Tracking the flu with Twitter is no longer a new concept, but Johns Hopkins researchers recently developed a new tweet-screening method that allows for more accurate, real-time data on flu cases.
Previously, tracking the flu via Twitter was challenged by the struggle to identify which tweets were from those who actually had the virus — not just those who were talking about the flu in general. When trying to track cases, those who were simply mentioning the illness on social media (but not sick) could skew results. For example, when basketball star Kobe Bryant exhibited flu-like symptoms during a game, Twitter flu mentions spiked as fans discussed the symptoms during and post-game.
“We wanted to separate hype about the flu from messages from people who truly become ill,” said Mark Dredze, an assistant research professor in the Department of Computer Science who uses tweets to monitor public health trends. To do this, the Johns Hopkins team developed “sophisticated statistical methods based on human language processing technologies.” For example, the system can tell the difference between “I have the flu” and “I’m worried about getting the flu.”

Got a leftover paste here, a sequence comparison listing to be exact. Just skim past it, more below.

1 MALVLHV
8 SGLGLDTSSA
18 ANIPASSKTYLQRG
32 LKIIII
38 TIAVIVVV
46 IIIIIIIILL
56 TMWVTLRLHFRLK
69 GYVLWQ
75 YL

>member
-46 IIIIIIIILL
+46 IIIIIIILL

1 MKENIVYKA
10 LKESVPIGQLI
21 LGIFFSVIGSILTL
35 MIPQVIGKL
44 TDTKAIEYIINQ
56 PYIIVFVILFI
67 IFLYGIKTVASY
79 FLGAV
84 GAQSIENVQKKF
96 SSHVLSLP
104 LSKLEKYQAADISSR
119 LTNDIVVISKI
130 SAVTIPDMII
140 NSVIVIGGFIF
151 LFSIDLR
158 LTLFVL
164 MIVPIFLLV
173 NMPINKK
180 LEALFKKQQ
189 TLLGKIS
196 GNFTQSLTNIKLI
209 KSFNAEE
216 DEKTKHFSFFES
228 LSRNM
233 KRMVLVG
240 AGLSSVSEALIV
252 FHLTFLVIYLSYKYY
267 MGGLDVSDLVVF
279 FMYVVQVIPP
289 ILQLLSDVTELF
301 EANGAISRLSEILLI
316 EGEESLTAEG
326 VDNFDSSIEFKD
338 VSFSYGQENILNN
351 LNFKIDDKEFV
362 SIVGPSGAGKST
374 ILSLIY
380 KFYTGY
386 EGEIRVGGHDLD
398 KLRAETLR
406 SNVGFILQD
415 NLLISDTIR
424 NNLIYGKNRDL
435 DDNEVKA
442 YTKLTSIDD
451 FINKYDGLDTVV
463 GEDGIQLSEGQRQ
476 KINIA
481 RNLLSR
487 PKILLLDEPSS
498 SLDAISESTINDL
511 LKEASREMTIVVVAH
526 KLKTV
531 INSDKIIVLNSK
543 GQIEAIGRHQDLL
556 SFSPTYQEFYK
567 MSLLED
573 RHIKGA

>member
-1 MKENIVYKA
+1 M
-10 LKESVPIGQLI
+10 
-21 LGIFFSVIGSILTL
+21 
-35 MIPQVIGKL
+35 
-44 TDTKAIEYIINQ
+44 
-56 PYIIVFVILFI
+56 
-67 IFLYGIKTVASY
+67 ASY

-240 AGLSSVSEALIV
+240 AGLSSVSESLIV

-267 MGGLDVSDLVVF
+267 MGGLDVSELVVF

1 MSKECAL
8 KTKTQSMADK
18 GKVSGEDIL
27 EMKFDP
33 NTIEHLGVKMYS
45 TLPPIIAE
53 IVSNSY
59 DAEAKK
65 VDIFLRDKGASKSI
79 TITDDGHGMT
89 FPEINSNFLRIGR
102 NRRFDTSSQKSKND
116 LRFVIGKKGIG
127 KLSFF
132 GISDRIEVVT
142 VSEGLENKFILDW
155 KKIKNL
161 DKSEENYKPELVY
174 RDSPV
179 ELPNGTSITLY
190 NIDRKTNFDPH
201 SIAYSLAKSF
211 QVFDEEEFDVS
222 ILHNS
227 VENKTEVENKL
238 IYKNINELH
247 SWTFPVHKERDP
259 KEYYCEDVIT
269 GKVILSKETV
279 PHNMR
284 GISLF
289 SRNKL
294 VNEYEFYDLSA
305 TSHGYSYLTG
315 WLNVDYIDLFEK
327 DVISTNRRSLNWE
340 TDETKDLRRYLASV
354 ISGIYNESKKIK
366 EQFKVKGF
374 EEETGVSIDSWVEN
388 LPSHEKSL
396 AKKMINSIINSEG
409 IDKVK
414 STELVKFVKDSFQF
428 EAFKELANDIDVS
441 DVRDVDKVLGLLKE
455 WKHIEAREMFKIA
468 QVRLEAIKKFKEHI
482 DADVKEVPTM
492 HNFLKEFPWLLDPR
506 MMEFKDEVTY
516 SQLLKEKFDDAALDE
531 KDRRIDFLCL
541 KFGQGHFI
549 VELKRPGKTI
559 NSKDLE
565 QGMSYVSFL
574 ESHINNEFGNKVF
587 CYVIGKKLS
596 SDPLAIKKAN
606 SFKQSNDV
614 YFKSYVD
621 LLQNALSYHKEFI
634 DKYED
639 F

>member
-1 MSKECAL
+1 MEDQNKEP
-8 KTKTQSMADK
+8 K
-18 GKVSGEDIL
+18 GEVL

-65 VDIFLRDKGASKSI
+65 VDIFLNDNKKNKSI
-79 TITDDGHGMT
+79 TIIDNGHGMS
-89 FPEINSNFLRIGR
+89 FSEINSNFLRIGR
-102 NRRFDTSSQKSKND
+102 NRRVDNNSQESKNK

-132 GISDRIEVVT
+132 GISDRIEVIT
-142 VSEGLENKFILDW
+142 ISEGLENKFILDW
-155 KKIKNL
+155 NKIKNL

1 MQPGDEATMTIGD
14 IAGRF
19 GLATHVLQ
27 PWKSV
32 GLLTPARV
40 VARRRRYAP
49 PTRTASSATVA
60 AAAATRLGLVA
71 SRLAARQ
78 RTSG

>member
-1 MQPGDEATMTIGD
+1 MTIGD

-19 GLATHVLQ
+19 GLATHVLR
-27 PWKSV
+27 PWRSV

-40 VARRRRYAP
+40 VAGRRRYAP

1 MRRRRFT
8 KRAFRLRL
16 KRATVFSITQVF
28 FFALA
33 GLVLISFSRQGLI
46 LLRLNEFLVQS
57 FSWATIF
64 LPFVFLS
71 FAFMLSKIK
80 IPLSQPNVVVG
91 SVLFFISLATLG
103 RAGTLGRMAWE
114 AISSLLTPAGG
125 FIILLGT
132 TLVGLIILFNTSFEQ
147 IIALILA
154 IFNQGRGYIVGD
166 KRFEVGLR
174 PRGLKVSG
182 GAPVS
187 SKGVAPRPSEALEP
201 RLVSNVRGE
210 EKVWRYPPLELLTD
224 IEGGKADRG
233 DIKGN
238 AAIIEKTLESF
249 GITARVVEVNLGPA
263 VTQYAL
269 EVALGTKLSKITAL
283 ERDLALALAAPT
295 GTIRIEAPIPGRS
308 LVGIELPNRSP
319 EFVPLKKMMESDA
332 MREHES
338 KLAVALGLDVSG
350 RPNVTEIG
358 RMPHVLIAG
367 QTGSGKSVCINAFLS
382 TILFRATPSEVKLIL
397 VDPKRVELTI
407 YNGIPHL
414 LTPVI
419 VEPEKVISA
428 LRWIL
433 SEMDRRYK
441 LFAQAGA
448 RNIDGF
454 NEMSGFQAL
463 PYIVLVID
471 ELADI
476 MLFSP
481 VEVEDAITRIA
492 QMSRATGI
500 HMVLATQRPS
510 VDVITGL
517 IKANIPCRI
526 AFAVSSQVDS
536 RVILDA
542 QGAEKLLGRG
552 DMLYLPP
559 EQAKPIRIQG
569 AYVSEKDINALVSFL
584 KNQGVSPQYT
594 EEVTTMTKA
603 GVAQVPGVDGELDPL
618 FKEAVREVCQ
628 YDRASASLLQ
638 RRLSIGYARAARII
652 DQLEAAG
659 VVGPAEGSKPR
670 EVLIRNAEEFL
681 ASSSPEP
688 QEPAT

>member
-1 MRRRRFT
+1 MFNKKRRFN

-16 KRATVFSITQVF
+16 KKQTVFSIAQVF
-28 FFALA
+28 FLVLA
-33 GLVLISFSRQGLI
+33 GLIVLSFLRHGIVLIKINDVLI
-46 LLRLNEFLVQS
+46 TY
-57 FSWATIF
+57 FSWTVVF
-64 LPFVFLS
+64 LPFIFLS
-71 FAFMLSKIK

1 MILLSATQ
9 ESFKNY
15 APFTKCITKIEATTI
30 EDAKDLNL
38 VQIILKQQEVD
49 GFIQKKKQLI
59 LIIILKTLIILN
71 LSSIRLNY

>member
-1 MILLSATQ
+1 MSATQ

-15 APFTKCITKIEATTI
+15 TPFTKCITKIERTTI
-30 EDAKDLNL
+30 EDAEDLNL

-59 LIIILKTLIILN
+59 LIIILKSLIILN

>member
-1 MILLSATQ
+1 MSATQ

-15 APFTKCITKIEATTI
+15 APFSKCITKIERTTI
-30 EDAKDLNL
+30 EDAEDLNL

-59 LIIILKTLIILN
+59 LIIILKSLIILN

These methods filter out the “online chatter” that is not directly linked to actual flu infections. Analyzing 5,000 publicly available tweets per minute, the results (available in real-time) align closely with government disease data that takes much longer to compile. For example, the U.S. Centers for Disease Control and Prevention, working from flu-related symptoms recorded during hospital visits, usually takes two weeks to publish data on the flu’s prevalence. When compared with the CDC’s data from November and December 2012, the Johns Hopkins results “demonstrated a substantial improvement in tracking with CDC figures as compared to previous Twitter-based tracking methods.”
The data has also produced maps that show the difference between last year’s mild flu season and this year’s more severe outbreak.
This type of data – and its availability in real-time – will aid health officials in determining both the scope and severity of an epidemic. And the technology can go beyond tracking the flu; Dredze adds, “Our hope is that the new technology can be used track other diseases as well.” So far, the system has only been used to track tweets in the US.